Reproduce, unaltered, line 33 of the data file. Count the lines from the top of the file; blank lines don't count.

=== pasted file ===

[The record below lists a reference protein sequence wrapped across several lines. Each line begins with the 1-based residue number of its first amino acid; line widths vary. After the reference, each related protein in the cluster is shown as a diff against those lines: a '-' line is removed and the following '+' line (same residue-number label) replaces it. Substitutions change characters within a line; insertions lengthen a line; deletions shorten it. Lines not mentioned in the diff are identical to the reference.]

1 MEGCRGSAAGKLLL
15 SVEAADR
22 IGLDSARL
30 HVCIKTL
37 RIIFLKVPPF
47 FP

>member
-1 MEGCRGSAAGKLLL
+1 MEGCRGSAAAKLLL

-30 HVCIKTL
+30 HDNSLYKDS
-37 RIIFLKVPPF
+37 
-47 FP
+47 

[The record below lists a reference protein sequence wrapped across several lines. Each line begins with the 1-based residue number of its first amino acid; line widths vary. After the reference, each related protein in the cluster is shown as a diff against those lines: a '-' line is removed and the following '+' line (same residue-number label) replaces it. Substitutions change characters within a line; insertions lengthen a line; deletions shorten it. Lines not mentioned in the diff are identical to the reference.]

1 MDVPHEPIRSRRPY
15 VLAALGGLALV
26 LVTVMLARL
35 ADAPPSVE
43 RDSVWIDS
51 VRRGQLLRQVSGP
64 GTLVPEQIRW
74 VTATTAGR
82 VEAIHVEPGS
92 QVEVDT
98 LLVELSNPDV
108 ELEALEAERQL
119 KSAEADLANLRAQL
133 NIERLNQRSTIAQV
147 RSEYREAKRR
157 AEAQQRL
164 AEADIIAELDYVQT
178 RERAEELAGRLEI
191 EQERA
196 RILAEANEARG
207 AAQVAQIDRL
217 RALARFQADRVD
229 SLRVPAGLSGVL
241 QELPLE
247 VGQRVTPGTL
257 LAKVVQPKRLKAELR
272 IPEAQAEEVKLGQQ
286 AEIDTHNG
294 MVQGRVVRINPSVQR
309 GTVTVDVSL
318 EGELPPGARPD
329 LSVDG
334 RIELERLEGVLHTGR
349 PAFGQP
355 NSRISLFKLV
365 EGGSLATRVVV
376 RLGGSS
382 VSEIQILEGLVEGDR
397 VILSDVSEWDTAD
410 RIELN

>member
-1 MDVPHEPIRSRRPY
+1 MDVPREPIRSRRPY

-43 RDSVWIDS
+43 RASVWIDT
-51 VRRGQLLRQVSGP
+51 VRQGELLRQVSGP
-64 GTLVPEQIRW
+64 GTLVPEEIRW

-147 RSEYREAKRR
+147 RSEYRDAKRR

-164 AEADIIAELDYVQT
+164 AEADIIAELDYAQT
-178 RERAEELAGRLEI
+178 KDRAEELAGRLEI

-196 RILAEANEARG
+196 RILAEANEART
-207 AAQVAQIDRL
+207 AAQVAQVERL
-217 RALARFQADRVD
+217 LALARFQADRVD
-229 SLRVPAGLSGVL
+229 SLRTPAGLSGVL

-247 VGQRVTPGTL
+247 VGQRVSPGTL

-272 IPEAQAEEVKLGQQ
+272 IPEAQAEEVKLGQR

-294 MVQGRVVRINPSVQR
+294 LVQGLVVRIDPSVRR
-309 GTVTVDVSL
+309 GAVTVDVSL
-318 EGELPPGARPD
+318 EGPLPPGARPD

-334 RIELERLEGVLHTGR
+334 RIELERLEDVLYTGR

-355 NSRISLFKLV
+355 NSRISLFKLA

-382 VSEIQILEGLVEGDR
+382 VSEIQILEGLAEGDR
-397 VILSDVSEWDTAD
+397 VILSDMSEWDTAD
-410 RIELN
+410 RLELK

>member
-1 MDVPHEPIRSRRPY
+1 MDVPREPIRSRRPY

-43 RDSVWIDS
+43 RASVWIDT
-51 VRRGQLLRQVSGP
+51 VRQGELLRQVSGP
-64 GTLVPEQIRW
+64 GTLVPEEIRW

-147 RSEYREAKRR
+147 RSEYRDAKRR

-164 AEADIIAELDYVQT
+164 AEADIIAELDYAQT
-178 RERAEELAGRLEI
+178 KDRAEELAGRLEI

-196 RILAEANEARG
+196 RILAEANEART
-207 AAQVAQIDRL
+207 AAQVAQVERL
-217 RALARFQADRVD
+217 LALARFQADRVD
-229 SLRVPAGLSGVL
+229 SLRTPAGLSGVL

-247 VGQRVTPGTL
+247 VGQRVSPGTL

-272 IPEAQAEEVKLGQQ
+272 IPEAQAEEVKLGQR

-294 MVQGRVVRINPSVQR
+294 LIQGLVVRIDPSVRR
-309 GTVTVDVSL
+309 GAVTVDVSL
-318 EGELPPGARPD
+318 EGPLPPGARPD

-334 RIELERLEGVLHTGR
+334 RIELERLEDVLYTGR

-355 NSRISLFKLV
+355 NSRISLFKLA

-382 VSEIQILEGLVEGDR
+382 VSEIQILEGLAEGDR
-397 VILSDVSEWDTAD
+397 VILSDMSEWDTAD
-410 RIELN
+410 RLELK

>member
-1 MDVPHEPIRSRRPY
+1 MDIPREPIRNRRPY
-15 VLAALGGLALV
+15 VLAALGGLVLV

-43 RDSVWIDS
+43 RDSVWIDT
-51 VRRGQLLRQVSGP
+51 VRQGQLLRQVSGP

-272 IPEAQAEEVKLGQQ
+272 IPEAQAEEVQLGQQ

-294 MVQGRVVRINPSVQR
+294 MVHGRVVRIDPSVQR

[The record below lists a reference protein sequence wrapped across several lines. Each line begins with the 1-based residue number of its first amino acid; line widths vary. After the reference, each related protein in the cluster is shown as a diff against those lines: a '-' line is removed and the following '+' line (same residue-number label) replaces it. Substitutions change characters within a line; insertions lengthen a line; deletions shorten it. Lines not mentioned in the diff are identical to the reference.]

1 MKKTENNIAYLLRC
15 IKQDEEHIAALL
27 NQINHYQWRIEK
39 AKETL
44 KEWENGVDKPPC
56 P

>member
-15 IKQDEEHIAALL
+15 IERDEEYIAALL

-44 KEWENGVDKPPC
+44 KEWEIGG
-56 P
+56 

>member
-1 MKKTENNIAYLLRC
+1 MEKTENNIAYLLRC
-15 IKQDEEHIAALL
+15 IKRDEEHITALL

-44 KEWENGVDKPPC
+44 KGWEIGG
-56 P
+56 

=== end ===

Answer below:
157 AEAQQRL